FTC staff attorneys have apparently reached a final agreement with Nestle over the company's acquisition of Dreyer's ice cream. I first discussed this case on March 5, just after the FTC's five commissioners voted to block the deal unless concessions were made. Those concessions now appear to include divesting several ice cream brands to CoolBrands International, a Canadian ice cream producer, and several distribution assets.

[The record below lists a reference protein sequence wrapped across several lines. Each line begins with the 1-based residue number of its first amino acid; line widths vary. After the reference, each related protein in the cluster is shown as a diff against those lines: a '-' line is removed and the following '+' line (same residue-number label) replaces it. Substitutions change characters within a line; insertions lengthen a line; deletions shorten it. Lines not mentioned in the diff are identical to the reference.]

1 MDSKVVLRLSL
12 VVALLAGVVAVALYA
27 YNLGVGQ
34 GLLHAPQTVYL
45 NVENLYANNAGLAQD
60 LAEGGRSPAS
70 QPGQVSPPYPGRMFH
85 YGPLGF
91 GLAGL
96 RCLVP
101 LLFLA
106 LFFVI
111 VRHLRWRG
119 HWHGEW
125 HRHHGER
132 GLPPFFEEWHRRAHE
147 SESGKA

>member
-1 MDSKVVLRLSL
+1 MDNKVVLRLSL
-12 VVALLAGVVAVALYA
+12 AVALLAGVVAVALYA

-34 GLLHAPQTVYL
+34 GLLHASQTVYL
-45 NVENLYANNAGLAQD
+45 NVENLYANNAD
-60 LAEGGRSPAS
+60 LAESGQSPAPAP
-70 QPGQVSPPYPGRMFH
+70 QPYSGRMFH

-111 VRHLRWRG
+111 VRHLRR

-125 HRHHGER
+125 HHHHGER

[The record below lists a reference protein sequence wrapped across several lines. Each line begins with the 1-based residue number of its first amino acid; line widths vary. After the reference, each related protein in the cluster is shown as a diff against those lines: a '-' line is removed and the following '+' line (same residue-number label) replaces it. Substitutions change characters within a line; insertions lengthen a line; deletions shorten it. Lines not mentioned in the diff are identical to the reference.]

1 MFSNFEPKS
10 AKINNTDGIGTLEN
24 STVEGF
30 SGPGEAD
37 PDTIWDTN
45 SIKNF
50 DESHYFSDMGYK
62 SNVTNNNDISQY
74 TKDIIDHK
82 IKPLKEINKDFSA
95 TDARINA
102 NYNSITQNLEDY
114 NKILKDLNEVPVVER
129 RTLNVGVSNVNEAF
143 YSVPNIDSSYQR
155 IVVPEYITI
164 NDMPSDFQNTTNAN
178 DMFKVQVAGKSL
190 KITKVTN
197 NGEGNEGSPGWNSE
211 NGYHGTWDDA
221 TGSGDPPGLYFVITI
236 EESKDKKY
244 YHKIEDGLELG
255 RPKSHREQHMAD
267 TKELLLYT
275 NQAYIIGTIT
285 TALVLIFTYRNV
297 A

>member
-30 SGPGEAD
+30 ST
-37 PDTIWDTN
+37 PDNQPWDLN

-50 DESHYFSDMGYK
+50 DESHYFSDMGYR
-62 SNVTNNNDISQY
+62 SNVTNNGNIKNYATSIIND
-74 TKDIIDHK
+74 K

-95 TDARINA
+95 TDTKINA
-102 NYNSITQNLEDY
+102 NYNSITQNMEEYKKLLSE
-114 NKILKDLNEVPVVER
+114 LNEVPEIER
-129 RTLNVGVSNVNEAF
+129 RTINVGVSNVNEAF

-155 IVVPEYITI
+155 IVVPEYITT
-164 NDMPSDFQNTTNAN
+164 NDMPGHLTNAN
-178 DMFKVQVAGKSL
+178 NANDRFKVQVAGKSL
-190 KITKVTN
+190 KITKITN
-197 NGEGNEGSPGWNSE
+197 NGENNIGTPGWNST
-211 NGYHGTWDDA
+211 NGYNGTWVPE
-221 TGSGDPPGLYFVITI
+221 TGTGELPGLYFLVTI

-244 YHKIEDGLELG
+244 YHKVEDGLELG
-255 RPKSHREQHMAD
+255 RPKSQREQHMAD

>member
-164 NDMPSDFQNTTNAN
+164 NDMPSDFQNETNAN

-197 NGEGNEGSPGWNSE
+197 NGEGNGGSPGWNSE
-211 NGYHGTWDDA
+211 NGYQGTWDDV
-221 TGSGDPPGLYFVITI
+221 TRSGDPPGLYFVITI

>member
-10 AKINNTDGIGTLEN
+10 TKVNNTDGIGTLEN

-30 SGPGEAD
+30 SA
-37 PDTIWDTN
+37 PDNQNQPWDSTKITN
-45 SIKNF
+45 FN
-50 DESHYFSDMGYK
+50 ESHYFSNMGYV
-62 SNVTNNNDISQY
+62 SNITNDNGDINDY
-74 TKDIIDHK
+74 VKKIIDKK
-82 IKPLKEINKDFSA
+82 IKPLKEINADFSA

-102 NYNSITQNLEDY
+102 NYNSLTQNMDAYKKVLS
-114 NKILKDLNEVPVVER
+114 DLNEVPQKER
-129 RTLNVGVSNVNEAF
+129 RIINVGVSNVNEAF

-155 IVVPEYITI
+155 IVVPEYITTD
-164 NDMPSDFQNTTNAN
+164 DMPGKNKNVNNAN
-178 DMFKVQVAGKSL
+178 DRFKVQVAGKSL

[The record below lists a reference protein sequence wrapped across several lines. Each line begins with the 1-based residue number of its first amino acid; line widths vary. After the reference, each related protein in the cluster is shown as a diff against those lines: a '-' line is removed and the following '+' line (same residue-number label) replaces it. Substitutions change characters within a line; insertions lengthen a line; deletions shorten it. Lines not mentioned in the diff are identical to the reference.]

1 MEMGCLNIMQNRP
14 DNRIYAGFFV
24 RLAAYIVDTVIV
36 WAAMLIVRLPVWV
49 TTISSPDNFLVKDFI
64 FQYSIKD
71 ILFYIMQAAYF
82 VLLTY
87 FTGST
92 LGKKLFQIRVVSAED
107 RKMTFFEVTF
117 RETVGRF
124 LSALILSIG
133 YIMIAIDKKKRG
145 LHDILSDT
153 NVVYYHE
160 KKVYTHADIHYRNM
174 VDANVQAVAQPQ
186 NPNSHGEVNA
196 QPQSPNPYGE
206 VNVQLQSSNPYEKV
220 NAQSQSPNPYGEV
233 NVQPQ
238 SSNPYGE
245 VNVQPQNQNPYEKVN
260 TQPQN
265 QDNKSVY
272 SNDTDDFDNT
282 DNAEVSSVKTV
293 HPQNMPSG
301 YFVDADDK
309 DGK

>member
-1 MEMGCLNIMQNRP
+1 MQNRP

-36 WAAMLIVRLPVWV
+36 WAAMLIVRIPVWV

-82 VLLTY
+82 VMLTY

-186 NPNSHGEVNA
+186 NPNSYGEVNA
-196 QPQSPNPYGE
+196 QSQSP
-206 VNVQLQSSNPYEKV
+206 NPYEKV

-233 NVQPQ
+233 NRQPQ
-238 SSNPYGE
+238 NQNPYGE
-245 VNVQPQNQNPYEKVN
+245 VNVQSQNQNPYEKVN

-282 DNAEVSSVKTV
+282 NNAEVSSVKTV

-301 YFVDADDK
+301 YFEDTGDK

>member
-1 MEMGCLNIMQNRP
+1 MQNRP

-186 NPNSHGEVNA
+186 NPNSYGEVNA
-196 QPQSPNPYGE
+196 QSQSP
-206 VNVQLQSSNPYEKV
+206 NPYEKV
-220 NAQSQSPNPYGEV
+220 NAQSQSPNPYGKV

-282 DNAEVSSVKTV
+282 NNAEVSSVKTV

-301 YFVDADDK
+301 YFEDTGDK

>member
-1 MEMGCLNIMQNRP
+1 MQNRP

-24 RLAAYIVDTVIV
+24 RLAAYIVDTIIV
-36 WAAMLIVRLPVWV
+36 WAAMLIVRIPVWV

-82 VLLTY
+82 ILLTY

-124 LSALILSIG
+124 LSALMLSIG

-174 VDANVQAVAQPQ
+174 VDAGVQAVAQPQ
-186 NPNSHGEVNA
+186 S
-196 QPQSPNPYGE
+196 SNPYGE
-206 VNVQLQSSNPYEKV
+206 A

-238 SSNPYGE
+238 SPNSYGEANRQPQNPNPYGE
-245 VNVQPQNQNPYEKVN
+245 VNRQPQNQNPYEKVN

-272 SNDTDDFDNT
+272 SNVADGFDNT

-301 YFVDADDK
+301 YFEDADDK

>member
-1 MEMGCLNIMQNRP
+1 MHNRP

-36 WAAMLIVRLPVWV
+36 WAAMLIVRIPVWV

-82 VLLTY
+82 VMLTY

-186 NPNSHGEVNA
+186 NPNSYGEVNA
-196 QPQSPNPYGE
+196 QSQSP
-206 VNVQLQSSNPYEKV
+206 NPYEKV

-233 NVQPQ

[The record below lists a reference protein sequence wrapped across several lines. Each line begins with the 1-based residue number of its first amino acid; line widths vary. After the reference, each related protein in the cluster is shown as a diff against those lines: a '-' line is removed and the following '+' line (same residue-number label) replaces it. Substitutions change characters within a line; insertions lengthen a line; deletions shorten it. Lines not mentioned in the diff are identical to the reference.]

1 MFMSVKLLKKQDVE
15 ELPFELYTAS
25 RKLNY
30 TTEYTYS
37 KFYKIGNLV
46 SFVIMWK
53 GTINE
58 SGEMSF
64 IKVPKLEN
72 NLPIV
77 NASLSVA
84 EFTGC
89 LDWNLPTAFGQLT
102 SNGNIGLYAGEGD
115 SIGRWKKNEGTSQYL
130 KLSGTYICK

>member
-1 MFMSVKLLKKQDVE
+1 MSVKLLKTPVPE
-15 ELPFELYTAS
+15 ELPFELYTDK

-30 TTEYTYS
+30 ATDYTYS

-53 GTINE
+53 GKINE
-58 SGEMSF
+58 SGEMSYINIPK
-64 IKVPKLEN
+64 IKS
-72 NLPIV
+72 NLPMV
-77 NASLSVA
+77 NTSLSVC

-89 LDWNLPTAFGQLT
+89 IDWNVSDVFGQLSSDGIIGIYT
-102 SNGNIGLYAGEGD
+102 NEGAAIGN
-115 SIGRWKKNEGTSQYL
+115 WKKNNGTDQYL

Obviously the FTC's actions here were outrageous. FTC staff invented an artificial market—"superpremium ice cream"—as a pretext for fulfilling FTC Chairman Tim Muris' existing vendetta against Nestle, which he simply thinks is too big and successful a company. But a share of the blame must also be assigned to CoolBrands, which is playing the part of a war profiteer here. CoolBrands is acquiring a number of product lines it did not earn in the market, but rather received as a gift from government regulators. How the FTC can claim this is "protecting the free market" is beyond my comprehension.